In the end, Saddam received some good old-fashioned colonial justice. Brutal, unnecessary and ultimately futile. The country will continue to descend into chaos (despite Bush praising the execution as a positive development for the country. In his dreams.)
The majority of the Iraqis want the Americans to withdraw forces within a year, but this will clearly be ignored by the powers in Washington, Canberra and London. After all, the Iraqis have become almost irrelevant in the equation; it’s now simply about “restoring American prestige.”
The year ends with a nation in turmoil (and Iraqis have mixed feelings about Saddam’s execution, as do Iranians) but perhaps the most perceptive analysis is from Zvi Bar’el:
There still remains the question of the symbolism in Saddam’s execution. The Middle East has countless examples of regimes overthrown on the promise of a better life. In most cases, the new regimes consisted of locals who presented themselves as patriots, rising up to do away with corrupt regimes linked to the West. That is how Saddam presented himself.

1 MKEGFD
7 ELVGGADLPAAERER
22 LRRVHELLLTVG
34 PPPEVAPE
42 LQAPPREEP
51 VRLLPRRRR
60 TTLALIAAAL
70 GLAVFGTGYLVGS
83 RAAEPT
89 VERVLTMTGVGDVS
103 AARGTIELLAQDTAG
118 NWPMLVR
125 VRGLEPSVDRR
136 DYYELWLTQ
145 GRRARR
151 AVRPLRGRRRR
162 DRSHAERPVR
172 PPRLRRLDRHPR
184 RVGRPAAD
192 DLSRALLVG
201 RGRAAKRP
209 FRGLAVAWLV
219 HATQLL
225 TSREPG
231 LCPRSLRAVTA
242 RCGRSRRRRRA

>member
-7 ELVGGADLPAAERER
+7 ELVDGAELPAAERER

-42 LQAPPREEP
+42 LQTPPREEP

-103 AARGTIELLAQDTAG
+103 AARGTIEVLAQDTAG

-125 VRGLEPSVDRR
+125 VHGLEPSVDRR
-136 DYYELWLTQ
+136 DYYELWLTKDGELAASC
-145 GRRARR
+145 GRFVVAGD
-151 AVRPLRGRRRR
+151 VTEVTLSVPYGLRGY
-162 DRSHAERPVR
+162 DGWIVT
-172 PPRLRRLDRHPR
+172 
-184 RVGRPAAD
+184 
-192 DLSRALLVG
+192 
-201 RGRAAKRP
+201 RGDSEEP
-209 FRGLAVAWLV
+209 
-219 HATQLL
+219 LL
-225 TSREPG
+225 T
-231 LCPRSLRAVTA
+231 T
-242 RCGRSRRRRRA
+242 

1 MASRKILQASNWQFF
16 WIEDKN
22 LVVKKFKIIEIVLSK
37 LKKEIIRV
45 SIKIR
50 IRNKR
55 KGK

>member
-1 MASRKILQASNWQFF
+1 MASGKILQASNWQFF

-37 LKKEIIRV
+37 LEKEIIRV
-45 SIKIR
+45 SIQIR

The new Iraqi government, on the other hand, is viewed as an American pawn. As such, Saddam may come to be remembered as an authentic Iraqi leader – and thus his account with Bush would be posthumously settled in his favor.
Let’s hope for a 2007 that sees concrete signs of American withdrawal and full acceptance of military, political and social defeat. This won’t happen, of course (just like Vietnam, US Presidents are immune from reason) and further bloodshed is guaranteed.
More importantly, however, is this year’s development that US power in the Middle East has decreased considerably. The country is openly despised in much of the Arab world, and its ability to influence events – still greater than any other nation on earth, mind you – is lessened. This can only be a good thing for a timely re-ordering of the world. Such moves don’t happen overnight, but Iraq will undoubtedly be recognised as a turning point in American power.